Currently reading: The story behind Alfa Romeo’s handling reinvention
Italian car maker reveals technical details of return-to-form Giulia and Stelvio models
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4 mins read
25 January 2019

The Giulia saloon and the Stelvio SUV have signalled a return to handling greatness for Alfa Romeo, with levels of precision and poise at the top of their classes.

Alfa chose not to delve into the engineering of the all-new chassis at the launches of both cars, but recently revealed more about their impressive underpinnings.

We've taken a look at four of the most significant technologies helping the brand reclaim its position as a maker of true drivers' cars.

1. Torque vectoring, limited-slip differentials

The transmission toolkit for the new chassis includes two rear axle differentials. There’s a conventional mechanical limited-slip version and an electronic torque vectoring unit equipped with two clutch packs to direct more torque to either rear wheel. 

Vectoring more torque to the outside wheel reduces understeer by 17%, gives a 4% increase in lateral acceleration and increases agility by 20%. It can also have the opposite effect, helping to stabilise the car when the driver overcooks it. In the UK, limited-slip differentials are available in a performance pack on both models, while torque vectoring is standard on the 503bhp Q2 two-wheel-drive-only Giulia Quadrifoglio and Q4 all-wheel-drive Stelvio Quadrifoglio.

2. Brake-by-wire

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Continental AG’s MKC1 brake-by-wire system makes its world debut in Alfa’s all-new Intelligent Braking System (IBS). Brembo brake calipers are still hydraulically operated rather than electro-mechanical but what’s changed is the front end. Instead of acting directly on a hydraulic master cylinder as usual, pressure on the brake pedal is transformed into hydraulic pressure by an electronic control module (ECU). One braking unit weighing 6kg replaces four weighing 10kg on a conventional system and takes up less space. 

The driver gets a brake pedal feel that remains consistent and firm, however hot the brakes may get (so no spongy pedal on track). Standard calipers are aluminium four-piston on the front and cast-iron single piston on the rear. “The Quadrifoglio is designed to drive from home to work during the week and to go on track at the weekends,” says test co-ordinator Federico Langarelli Sellani, so rear calipers are also aluminium four-piston on those models. An optional four-wheel carboceramic (CCM) disc brake with sixpiston front calipers gives a generous weight saving of 5kg per wheel and colossal, inexhaustible braking performance.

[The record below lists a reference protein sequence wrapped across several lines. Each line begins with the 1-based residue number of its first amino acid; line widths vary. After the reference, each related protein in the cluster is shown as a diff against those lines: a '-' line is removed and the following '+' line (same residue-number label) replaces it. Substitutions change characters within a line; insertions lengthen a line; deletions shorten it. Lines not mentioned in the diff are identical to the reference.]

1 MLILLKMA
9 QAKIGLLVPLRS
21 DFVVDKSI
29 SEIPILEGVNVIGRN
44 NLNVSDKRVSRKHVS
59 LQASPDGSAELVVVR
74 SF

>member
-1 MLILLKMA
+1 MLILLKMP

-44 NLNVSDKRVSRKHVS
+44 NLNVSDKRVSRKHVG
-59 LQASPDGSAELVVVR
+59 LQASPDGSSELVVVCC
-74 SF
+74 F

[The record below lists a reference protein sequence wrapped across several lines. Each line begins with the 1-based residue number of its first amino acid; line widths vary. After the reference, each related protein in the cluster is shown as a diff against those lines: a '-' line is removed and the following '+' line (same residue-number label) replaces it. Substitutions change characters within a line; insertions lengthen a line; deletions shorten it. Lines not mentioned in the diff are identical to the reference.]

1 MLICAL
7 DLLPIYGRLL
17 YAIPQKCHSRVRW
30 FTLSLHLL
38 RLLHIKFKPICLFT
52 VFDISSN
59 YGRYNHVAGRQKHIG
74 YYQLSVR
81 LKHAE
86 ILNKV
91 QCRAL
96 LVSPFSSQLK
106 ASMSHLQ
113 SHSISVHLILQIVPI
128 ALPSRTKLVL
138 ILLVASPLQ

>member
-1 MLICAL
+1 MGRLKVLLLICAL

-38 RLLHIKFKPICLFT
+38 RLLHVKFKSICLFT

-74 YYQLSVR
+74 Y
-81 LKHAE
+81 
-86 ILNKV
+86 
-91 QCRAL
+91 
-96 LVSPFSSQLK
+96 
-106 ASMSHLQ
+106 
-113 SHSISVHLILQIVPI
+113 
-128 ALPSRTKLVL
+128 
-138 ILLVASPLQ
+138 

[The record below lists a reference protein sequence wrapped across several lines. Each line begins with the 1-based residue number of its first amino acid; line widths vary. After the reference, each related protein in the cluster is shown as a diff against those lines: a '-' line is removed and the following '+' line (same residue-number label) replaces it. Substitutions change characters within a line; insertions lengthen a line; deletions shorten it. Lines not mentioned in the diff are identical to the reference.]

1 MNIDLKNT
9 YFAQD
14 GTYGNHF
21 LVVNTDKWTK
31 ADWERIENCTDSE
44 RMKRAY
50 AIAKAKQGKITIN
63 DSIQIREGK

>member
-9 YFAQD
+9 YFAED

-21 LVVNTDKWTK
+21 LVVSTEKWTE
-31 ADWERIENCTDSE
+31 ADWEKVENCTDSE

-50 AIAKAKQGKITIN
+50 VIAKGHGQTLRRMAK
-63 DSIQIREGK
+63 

3. Q4 on-demand all-wheel drive

Alfa Romeo teamed up with Magna Powertrain to design its own unique Q4 on-demand all-wheel-drive system, available only on the Stelvio in the UK. “The system is performance focused and normally delivers all the torque to the rear. This not only gives a rear-wheel-drive feel but is also fuel efficient,” says Q4 chief engineer Alessandro Avallone. At the heart of the system is an Active Transfer Case (ATC) housing a wet clutch pack to distribute torque to the front and rear axles. A compact front differential weighs only 11kg and the total weight of the system is less than 50kg. 

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An electronic brain, the Chassis Domain Control, measures the car’s yaw rate, wheel speeds, steering angle and throttle position. The clutch pack in the transfer case can react in less than 150 milliseconds to transfer up to 885lb ft torque to the front axle, the exact amount being continually varied “like a heartbeat”, says Avallone, to keep the car in balance. 

The axle ratio in the rear is marginally lower, to mechanically drive more torque to the rear wheels. “That puts a lot of energy through the clutch pack but the thermal protection levels are set very high,” says Avallone. So you can have oversteering fun without the clutch pack overheating. 

4. Patented Alfa link suspension 

The lightweight chassis design is totally bespoke to the Giulia and Stelvio, says Stelvio chief engineer Filippo Epifani. “We had full freedom to design whatever we wanted. We designed the suspension to give the best performance, then the rest of the car was designed around it.” In total, 45% of all components are made from aluminium. 

The front suspension is a double wishbone system, but with a difference. Grasp your shoulder with one hand and your arm resembles the upper triangular wishbone, the wheel hub attached at the point of your elbow by a single joint. This joint is split into two on the lower wishbone, crossing over in a scissor action as the wheel turns. “Through this unique movement the caster trail is constant, giving a progressive, linear steering feel,” explains Epifani. 

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At the rear, there’s a multi-link design comprising a broad, hollow aluminium lower wishbone and upper links that minimise changes in geometry as the suspension moves. The integral link best balances cornering rigidity, longitudinal flexibility for ride comfort and rear seat space. To help achieve a near-50:50 weight distribution, the rear subframe is aluminium on the Stelvio and steel on the lighter Giulia.

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beechie 26 January 2019

What units is agility measured in?

Vectoring more torque to the outside wheel.....increases agility by 20%.

And what, exactly, is it?

Mo 26 January 2019

Alfa Gulia

Impressive technical features, but they are extra which you you have to pay for and only on the most expensive versions of the Gulia and Stelvio. 

Mo 26 January 2019

Alfa Romeo

Impressive. But it seems all this sophistication only comes in the most expensive models which becomes irrelevant in the models which are affordable and which are sold the most.